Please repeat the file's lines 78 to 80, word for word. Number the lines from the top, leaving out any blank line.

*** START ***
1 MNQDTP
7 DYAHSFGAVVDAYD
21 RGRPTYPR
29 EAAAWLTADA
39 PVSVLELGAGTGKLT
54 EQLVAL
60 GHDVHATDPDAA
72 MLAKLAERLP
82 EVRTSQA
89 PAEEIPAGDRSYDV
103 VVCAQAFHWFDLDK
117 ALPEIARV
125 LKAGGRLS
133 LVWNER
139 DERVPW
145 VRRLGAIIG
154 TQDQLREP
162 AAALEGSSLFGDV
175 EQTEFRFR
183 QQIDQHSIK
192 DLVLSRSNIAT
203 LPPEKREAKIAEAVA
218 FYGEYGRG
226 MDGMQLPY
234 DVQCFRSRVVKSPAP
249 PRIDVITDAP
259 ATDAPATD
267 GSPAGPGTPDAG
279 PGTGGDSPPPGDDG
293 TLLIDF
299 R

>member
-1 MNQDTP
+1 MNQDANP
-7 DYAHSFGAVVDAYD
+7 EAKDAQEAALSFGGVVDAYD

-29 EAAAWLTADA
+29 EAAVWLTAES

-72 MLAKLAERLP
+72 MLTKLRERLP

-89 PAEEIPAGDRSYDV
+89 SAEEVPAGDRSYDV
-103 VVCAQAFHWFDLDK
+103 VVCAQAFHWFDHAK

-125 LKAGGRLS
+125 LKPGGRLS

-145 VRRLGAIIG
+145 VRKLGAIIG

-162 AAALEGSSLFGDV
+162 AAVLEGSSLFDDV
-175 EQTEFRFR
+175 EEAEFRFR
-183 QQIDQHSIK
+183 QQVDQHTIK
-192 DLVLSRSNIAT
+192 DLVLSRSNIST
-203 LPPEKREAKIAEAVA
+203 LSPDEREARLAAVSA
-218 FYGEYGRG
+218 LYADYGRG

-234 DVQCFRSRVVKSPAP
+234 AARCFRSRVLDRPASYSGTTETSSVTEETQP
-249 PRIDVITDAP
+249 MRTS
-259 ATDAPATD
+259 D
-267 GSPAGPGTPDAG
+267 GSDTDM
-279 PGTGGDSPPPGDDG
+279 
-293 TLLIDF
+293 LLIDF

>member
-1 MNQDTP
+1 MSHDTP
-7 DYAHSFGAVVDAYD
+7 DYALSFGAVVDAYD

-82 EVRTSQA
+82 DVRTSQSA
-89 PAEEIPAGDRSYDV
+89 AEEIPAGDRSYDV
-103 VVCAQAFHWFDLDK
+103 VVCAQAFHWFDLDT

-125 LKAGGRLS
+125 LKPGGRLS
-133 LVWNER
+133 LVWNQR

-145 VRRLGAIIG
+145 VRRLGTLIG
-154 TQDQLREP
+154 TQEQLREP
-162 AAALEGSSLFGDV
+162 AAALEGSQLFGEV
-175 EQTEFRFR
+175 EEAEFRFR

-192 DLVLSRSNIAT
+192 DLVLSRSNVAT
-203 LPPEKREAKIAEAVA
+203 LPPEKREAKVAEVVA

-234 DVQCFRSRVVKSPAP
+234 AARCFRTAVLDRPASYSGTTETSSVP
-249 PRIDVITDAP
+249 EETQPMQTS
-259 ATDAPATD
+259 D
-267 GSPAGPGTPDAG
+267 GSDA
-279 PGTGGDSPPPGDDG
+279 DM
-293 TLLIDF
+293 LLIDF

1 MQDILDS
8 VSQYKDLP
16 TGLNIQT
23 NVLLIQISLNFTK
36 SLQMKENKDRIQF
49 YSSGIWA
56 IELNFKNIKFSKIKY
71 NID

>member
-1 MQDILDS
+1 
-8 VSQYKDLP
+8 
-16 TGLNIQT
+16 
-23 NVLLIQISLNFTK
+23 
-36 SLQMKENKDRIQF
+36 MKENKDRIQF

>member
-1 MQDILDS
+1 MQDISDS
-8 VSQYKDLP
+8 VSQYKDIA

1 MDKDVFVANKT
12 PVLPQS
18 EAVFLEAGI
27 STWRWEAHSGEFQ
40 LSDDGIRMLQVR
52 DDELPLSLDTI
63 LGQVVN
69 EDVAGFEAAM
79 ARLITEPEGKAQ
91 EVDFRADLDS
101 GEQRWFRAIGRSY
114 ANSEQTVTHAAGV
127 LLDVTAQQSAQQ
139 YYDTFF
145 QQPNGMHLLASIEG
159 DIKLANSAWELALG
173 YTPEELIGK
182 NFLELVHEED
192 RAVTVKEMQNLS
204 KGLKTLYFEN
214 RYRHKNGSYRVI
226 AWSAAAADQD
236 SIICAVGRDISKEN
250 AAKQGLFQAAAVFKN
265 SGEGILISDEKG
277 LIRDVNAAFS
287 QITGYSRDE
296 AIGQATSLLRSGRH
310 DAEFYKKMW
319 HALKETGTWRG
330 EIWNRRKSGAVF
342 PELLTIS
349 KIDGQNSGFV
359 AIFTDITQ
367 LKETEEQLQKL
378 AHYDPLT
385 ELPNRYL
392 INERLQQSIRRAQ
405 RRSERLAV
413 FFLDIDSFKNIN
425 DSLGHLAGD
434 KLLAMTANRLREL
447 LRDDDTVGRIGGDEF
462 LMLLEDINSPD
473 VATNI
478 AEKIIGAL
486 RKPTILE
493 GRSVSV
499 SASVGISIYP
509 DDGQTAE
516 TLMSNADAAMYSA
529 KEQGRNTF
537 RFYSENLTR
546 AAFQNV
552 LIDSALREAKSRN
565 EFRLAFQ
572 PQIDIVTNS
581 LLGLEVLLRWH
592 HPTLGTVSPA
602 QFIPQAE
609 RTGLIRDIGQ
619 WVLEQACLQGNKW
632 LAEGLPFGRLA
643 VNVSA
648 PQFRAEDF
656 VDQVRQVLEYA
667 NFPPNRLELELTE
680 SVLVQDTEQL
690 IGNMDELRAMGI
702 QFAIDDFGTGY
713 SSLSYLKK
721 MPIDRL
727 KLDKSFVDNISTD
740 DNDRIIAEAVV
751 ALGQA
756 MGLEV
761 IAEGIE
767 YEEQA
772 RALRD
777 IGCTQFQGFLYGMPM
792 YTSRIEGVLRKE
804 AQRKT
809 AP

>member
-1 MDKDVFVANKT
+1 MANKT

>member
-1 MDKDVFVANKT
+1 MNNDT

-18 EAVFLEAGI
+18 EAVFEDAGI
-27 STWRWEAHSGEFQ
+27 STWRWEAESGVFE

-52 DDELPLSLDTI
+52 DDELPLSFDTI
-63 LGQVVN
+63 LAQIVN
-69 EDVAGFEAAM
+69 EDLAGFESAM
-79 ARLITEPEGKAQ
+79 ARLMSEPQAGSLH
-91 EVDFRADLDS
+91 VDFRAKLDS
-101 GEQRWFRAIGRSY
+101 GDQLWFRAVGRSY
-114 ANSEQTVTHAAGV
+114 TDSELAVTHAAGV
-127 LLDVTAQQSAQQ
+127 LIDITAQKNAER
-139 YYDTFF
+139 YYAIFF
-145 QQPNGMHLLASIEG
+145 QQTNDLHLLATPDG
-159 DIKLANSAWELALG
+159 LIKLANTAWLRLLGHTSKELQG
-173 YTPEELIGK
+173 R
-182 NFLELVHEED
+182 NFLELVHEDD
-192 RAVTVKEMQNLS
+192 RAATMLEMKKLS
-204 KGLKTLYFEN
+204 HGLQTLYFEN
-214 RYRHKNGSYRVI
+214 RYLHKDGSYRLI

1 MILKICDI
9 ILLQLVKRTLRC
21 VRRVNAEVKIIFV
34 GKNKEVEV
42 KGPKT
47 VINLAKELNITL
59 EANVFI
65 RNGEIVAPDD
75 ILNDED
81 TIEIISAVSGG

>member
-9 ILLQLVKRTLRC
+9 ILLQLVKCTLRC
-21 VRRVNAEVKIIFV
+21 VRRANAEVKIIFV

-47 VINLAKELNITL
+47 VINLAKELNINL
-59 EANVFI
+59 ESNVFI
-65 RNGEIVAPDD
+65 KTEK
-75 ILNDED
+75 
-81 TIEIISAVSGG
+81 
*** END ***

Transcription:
-82 EVRTSQA
+82 DVRTSQSA
-89 PAEEIPAGDRSYDV